Before nightfall, the soccer kids arrived and brought us dog food for Joey & Dante, that they had received in their food bags from the supply trucks. They were so excited that evening to give us something, rather than to take. We did not give them rice this time, we only had enough for us until morning. We were so grateful that they had received some of the relief supplies.

The military presence increased again that night and they re-stated the martial law, with increased gumption. This time they were more aggressive in their approach, claiming that anyone caught out in the streets would be taken into custody and questioned.

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Military trucks provided surveillance, but no aid: medical, food, or water.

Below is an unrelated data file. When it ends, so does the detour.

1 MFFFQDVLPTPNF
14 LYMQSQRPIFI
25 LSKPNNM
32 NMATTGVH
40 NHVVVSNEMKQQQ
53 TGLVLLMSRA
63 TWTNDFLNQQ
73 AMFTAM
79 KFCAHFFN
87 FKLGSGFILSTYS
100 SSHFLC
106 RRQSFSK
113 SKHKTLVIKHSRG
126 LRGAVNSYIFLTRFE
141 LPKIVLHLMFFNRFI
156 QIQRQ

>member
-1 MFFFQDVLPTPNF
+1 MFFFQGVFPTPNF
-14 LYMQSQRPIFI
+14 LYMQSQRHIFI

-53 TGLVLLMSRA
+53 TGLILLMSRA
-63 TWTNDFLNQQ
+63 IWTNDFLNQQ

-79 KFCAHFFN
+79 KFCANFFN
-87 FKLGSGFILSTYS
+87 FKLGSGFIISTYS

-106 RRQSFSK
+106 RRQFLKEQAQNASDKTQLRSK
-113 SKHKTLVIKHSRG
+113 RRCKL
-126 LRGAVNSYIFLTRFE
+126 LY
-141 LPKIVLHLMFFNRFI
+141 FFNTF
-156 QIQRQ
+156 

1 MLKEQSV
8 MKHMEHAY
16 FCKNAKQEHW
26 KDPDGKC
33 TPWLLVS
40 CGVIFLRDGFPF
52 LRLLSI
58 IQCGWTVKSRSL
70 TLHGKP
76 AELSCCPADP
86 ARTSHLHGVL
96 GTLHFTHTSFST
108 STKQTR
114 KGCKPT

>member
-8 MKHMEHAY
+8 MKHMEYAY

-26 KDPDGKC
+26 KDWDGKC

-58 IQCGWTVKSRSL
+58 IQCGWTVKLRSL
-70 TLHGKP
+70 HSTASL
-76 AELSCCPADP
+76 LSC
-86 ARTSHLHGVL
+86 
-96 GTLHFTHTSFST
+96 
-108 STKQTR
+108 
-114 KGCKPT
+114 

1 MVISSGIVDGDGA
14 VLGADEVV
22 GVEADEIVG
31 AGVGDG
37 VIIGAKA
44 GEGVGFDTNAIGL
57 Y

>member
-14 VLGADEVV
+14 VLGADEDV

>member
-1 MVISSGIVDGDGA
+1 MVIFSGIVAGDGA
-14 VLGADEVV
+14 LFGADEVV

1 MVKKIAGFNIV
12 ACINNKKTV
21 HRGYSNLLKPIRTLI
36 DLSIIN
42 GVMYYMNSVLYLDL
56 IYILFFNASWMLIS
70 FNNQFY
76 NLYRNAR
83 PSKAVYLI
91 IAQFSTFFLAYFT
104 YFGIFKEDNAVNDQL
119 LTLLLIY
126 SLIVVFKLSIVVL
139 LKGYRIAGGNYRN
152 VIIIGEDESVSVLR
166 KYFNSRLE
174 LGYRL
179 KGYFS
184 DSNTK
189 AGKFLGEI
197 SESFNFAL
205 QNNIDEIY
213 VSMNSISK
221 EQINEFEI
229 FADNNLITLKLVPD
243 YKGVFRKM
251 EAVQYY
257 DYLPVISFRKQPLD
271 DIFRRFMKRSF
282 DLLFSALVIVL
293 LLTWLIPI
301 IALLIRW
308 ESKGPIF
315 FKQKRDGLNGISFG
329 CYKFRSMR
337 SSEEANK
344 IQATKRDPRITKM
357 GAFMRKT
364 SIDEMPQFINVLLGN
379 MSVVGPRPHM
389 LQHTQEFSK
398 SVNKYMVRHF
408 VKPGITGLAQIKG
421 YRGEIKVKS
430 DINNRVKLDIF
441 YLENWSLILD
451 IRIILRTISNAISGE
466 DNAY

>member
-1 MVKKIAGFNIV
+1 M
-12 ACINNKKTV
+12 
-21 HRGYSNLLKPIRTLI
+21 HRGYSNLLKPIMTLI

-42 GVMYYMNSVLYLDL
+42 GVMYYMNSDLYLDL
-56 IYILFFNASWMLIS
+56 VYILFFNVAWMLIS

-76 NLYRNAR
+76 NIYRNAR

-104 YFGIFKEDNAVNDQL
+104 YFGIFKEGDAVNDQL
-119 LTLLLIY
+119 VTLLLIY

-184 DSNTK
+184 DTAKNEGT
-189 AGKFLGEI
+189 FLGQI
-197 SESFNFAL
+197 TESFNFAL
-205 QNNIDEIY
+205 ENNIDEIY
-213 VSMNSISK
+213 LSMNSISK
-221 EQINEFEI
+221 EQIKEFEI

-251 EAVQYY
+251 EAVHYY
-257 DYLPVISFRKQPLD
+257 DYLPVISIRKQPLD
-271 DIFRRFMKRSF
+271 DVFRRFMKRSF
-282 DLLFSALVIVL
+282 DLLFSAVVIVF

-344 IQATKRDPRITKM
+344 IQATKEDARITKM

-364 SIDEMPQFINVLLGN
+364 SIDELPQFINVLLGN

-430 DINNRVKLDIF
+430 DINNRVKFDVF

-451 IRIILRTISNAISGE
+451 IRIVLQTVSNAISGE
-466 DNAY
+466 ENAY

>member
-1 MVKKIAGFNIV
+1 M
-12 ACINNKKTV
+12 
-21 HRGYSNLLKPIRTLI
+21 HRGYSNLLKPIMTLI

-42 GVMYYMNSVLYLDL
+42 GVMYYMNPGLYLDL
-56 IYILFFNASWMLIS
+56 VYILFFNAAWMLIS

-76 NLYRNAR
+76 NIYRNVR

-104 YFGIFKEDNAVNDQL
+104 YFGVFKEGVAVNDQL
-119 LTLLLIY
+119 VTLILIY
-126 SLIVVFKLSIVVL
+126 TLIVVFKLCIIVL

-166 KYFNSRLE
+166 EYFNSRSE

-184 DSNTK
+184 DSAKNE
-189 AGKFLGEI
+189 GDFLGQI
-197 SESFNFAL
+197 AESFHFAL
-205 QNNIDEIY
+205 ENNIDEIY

It was almost impossible to sleep that night. It was noisy. The skies were full of helicopters, mostly medical flights that were taking the injured and deceased to other locations that were helping to relieve the stress on the overcrowded hospitals here. And the military trucks were big and loud, and they made the house shake when they passed. Just when I would rest, I would wake again.. thinking that it was another aftershock. We did feel relatively safe from looters and vandals, but we couldn’t help but wonder: where was the help? Surely these soldiers and firefighters must have relayed the message, that we REALLY need water. Food and water. Tomorrow would be 5 days since anyone had access to electricity, refrigeration, running water.
It seemed tomorrow would likely be the dawn of desperation. How much longer could “we” wait?

2 Replies to “Unpredictable: Waiting for Earthquake Aid (Part 4)”

    1. I’ve heard this many times, it’s a bit sad that the real stories aren’t getting out there. Luckily, for us, our story wasn’t one of great tragedy as it was for so many others.
      Thank you for reading, for commenting!